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Selenium Tutorial Day 33 - Concepts
 

Selenium Tutorial Day 33 - Concepts

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    Selenium Tutorial Day 33 - Concepts Selenium Tutorial Day 33 - Concepts Presentation Transcript

    • Selenium Web Test Tool Training Discover the automating power of Selenium Portnov Computer School presents: Presented by: Kangeyan Passoubady (Kangs) Copy Right: 2009-2011, All rights reserved by Kangeyan Passoubady (Kangs). Republishing requires author’s permission
    • Day Selenium Concepts 3
    • Selenium Commands
      • A command is what tells Selenium what to do.
      • Selenium commands are broken down into 3 types:
        • Actions – Command the browser to do something
        • Accessors – Store/retrieve data from selenium variables
        • Asserts – Verify that the browser is in a certain state
    • Selenium Commands - Actions
      • Actions are commands that generally manipulate the state of the application.
      • They do things like "click this link" and "select that option".
      • If an Action fails, or has an error, the execution of the current test is stopped.
      • Many Actions can be called with the "AndWait" suffix, e.g. "clickAndWait".
      • Action suffix tells Selenium that the action will cause the browser to make a call to the server, and that Selenium should wait for a new page to load.
    • Selenium Commands - Accessors
      • Accessors examine the state of the application and store the results in variables, e.g. "storeTitle".
      • They are also used to automatically generate Assertions.
    • Selenium Commands - Assertions
      • Assertions are like Accessors, but they verify that the state of the application conforms to what is expected.
        • Examples include "make sure the page title is X" and "verify that this checkbox is checked".
      • All Selenium Assertions can be used in 3 modes: "assert", "verify", and "waitFor".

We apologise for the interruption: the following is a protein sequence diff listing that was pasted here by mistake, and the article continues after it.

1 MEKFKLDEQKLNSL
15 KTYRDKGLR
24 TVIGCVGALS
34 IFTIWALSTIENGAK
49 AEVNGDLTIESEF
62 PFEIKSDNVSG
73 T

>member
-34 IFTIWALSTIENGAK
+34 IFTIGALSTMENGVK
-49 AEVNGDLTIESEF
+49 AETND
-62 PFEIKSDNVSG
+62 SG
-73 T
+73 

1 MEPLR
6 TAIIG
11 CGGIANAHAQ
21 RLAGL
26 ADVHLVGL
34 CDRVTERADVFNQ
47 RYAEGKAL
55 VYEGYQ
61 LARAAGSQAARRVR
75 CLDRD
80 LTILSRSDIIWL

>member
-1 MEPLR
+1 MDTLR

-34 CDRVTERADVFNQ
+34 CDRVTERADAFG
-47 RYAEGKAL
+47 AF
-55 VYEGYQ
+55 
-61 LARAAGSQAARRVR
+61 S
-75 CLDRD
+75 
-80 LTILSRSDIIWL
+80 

• Example include, "assertText","verifyText" and "waitForText".
      • When an "assert" fails, the test is aborted. When a "verify" fails, the test will continue execution, logging the failure.
      • This allows a single "assert" to ensure that the application is on the correct page, followed by a bunch of "verify" assertions to test form field values, labels, etc.
      • "waitFor" commands wait for some condition to become true (which can be useful for testing Ajax applications).
    • Selenium Parameters
      • Two types of Selenium Parameters
        • Locators – Used to find elements in html trees
        • Pattern Matchers – Used to verify values
      • Lots of locator types. Some examples are:
        • Id based,
        • X-Path based, DOM Based
        • CSS selector based
      • Pattern matchers are typically exact matches or regular expressions
    • Selenium Element Locators
      • Element Locators tell Selenium which HTML element a command refers to.
      • Many commands require an Element Locator as the "target" attribute.
        • Examples of Element Locator's include "elementId" and "document.forms[0].element".
        • The format of a locator is: locatorType=argument.
      • To locate elements use identifier, id, name, DOM, CSS, XPath, and link. Without an explicit locator prefix, Selenium uses the following default strategies:
        • DOM, for locators starting with "document.“
        • XPath, for locators starting with "//“
        • identifier, otherwise
    • Selenium Element Filters
      • Element filters can be used with a locator to refine a list of candidate elements.
      • They are currently used only in the 'name' element-locator. Filters look much like locators, i.e.
        • filterType=argument
      • Supported element-filters are:
        • Based on their values match elements. It is useful for refining a list of similarly-named toggle-buttons.
          • value=patternValue
        • Selects a single element based on its position in the list (starting from zero).
          • index=indexValue
    • Selenium String Match Patterns
      • Various Pattern syntaxes are available for matching string values:
        • glob:patternValue: "Glob" is a limited regular expression syntax. Similar to DOS command-line wildcards. In a glob pattern, "*" represents any sequence of characters, and "?" represents any single character. Glob patterns match against the entire string.
        • regexp:regexpValue : Match a string using a regular-expression. The full power of JavaScript regular-expression is available.
        • exact:stringValue : Match a string value exactly, without using any wildcards.
      • If no pattern prefix is specified, Selenium assumes that it's a "glob" pattern.
    • Selenium Recording Problem
      • Why doesn't everything get recorded?
        • Not every event will be recorded by Selenium IDE.
        • Usually the ones that won't be recorded are those that involve complex HTML (Hyper Text Markup Language) and/or AJAX (Asynchronous JavaScript and XML)
        • Careful while testing HTTPS events
    • Selenium Auto Complete Problem
      • Why doesn't event triggered when I select something from auto-complete history?
        • Auto-Complete does not trigger Javascript event
        • No event triggered means Selenium IDE cannot record it
        • Work Around: Manually type the input, instead of selecting it from auto-complete